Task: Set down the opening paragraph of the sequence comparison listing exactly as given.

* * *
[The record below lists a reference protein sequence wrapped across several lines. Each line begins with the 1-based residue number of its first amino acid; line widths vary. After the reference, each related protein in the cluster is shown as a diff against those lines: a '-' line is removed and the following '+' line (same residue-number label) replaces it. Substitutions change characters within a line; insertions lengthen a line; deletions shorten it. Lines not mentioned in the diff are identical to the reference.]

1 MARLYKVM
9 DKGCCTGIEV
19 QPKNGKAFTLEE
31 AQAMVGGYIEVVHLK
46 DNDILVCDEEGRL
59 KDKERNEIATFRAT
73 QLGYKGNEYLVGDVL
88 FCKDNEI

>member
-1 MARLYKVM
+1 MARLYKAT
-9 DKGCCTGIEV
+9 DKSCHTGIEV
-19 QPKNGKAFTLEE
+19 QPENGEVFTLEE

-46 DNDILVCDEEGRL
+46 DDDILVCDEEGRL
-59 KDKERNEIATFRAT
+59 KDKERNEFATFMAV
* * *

[The record below lists a reference protein sequence wrapped across several lines. Each line begins with the 1-based residue number of its first amino acid; line widths vary. After the reference, each related protein in the cluster is shown as a diff against those lines: a '-' line is removed and the following '+' line (same residue-number label) replaces it. Substitutions change characters within a line; insertions lengthen a line; deletions shorten it. Lines not mentioned in the diff are identical to the reference.]